131 Bourke Street
131-135 Bourke Street, the new site for the Boutique Citadines Serviced Apartments, elegantly stretches from the Bourke Street frontage back through to Little Collins Street to the South. Located conveniently in the heart of the Melbourne CBD, the site is historically home of a Victorian retail arcade, long lost with lack of preservation. The area borders the elegant European retail strips, live theatre venues and the best of establishment restaurant and cafe culture. The unusually long, narrow site presented unique opportunities to explore the idea of interconnection. The maze of laneways, for which Melbourne is famous; their small boutique cafes, hidden shops and galleries, was the inspiration for the design principles. The entry, a discreet width of three metres, seemingly continues the foot path to the interior, acting to blur the line between public and private zones. Natural light beyond, via an elongated skylight void along with connectivity to an existing laneway, together celebrate the Melbourne laneway phenomenon. As in a street, we sense a line of shopfronts; a side entry to the restaurant, stairs to the conference spaces, and beyond, the hotel lobby, revealing a warm retreat from the city. Designed with a predominant north and west orientation, the building uses selected clear glazing at all habitable levels. The design concept features a white ribbon element that folds back and forth through selected floor levels until reaching the podium level. The ‘ribbon’ concept is designed to provide a distinct and unique architectural element that reduces the scale of the 24 level façade, by grouping together two to three floors and connecting them in horizontally proportioned bands. This provides a stacked composition and distinct horizontal articulation. To the street frontages the ‘ribbon’ is ‘broken’ by horizontal screens that provide visual permeability to the apartments behind. At ground level a canopy is constructed to both street frontages to provide weather protection. The building incrementally steps back from the building frontage to Bourke Street and continues to setback the ‘ribbon’ and stepping stone effect to subtlety crank the ends. Internally this design language is repeated through various elements; the cut-outs in the reception counter, signage, ceiling profiles and wall patterns, referencing the facade ribbon, exploring the folding lines of maps, traces of history, layers of urban pathways. Past the restaurant, the reception is revealed, a high contrast to the cooler ambience of the “lane`, employing a warm palette of Ironbark, Travertine floors, aged brass, leather and a residential lounge setting. The waiting environment welcomes guests to dwell, meet up or just relax, supported by a business facility, newspapers and visitors information. The timber stairs lead through the void to a generous conference facility, balcony over Bourke Street, and for the guests, a lap pool, gym and deck over Little Collins Street. Along with Melbourne’s laneway culture there lays a deeply established love of fine art. In celebration of Australian artists, the lobby displays a large work by the well known Freddie Timms. With the assistance of art consultant, Andrew Gaynor, Emma Langridge and Mark Rodda were commissioned to produce five unique works. Digitally printed to aluminium panels, these vibrant works sit against a contemporary apartment interior. The apartments offer a fresh, relaxed residential environment. Warm, neutral colours and materials form a backdrop to vibrant colour punctuation seen in textiles and artwork together creating a unique contemporary space. The commitment to provide floor to ceiling glazing in every apartment, reinforces the sense of living in the heart of Melbourne, with wide views to the West along with glimpses through the city to Port Phillip Bay.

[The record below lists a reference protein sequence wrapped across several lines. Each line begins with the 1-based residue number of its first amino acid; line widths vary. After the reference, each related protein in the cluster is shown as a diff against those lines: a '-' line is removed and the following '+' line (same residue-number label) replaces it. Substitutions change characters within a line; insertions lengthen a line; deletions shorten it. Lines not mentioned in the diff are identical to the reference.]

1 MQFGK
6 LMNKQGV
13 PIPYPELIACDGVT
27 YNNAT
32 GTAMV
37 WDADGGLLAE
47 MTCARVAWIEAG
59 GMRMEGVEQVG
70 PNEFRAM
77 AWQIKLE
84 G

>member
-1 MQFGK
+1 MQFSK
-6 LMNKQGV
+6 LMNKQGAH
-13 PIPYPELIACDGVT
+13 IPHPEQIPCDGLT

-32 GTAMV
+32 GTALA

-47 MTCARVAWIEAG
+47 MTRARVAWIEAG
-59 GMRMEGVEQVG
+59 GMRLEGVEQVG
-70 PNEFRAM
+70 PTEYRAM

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Building Activity

  • OpenBuildings
    OpenBuildings added a digital reference
    about 2 years ago via OpenBuildings.com
  • added a digital reference
    about 2 years ago via OpenBuildings.com